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Vaccines Your Child Needs

Childhood immunizations are one of the most important ways parents can protect children from serious diseases and keep them healthy. The American Academy of Pediatrics (AAP) recommends children receive all of the following vaccines:

  • Hepatitis A and hepatitis B vaccines to help protect against serious liver diseases.

  • Rotavirus vaccine to help protect against the most common cause of diarrhea and vomiting in infants and young children. Rotavirus is the most common cause of hospitalizations in young infants due to vomiting, diarrhea, and dehydration.

  • DTaP and Tdap vaccines to help protect against diphtheria, tetanus (lockjaw), and pertussis (whooping cough).

  • Hib vaccine to help protect against Haemophilus influenzae type b (a cause of spinal meningitis).

  • Pneumococcal vaccine to help protect against bacterial meningitis and infections of the blood.

  • Polio vaccine to help protect against a crippling viral disease that can cause paralysis.

  • Influenza vaccine to help protect against influenza (flu). This vaccine is recommended for all people beginning at 6 months and older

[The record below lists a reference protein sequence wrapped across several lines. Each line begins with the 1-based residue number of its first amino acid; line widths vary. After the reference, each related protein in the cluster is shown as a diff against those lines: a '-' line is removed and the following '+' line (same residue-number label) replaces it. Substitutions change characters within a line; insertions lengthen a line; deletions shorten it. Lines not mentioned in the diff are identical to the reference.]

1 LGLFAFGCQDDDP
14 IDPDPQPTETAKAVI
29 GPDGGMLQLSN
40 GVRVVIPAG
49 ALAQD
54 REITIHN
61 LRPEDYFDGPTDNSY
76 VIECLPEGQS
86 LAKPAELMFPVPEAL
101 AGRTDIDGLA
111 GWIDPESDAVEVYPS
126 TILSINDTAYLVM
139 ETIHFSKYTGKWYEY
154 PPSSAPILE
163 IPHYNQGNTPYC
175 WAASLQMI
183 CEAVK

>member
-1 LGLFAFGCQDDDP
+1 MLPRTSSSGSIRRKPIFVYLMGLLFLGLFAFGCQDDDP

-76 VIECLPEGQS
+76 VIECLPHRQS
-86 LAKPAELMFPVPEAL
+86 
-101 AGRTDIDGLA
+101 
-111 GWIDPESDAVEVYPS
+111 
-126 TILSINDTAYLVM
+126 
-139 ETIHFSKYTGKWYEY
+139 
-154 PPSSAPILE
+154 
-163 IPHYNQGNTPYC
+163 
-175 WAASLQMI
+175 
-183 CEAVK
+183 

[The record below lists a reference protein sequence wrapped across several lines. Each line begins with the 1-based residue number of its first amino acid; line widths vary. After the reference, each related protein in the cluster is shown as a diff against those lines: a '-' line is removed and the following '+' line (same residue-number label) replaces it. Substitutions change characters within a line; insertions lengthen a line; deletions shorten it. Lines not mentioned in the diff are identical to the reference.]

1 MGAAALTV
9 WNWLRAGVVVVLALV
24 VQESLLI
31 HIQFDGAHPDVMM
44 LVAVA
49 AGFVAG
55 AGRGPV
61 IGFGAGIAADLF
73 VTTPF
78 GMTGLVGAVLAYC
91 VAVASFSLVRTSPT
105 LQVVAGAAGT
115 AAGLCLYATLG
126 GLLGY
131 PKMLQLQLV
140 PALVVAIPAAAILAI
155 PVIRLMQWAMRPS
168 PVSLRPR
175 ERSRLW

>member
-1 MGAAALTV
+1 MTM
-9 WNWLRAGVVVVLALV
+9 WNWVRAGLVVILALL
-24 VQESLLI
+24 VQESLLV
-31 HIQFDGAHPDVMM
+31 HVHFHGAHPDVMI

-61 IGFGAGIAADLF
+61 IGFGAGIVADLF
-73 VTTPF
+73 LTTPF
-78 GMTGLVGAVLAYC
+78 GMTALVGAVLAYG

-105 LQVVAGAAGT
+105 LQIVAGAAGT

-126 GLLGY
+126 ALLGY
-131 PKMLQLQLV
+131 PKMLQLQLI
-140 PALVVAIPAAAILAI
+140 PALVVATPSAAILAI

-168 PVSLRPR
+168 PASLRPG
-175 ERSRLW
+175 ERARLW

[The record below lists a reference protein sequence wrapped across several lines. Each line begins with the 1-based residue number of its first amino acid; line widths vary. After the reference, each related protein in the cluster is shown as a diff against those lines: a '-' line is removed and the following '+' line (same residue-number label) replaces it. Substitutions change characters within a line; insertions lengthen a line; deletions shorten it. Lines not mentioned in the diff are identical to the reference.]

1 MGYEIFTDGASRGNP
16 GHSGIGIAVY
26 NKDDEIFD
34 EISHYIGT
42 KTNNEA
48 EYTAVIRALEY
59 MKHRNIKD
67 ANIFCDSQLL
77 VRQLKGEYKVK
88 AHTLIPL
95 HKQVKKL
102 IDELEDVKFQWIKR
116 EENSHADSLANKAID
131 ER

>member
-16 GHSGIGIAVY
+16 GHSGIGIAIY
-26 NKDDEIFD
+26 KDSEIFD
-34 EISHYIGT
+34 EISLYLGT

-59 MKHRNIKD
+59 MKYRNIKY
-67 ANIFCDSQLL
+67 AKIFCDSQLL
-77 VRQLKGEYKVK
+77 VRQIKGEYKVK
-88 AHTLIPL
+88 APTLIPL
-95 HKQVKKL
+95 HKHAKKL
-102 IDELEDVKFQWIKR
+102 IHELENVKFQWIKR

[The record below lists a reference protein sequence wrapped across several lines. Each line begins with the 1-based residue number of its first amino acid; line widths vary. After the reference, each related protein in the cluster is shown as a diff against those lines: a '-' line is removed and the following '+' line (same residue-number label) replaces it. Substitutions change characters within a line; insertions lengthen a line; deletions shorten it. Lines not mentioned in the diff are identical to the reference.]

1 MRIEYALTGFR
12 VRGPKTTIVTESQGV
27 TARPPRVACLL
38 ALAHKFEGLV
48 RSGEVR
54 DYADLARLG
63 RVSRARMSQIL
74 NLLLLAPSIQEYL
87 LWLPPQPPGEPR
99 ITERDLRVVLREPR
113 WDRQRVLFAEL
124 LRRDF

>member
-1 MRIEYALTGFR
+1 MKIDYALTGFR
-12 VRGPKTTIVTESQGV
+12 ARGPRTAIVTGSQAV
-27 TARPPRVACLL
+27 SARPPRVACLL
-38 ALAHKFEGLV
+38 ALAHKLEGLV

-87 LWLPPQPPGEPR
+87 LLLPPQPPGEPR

• MMR vaccine to help protect against measles, mumps, and rubella (German measles), all highly contagious and potentially very serious diseases.

  • Varicella vaccine to help protect against chickenpox and its many complications including flesh-eating strep, staph toxic shock, and encephalitis (an inflammation of the brain).

  • Meningococcal vaccine to help protect against very serious bacterial diseases that affect the blood, brain, and spinal cord.

  • HPV (human papillomavirus) vaccine to prevent viral infections in teens and adults that cause cancers of the mouth and throat, cervix, and genitals.


Remember

Vaccines prevent diseases and save lives. It’s important to follow the schedule recommended by the AAP. Contact your child’s doctor if you have any questions.


More information


Last Updated
3/31/2021
Source
Adapted from Immunizations: What You Need to Know (© 2020 American Academy of Pediatrics)
The information contained on this Web site should not be used as a substitute for the medical care and advice of your pediatrician. There may be variations in treatment that your pediatrician may recommend based on individual facts and circumstances.
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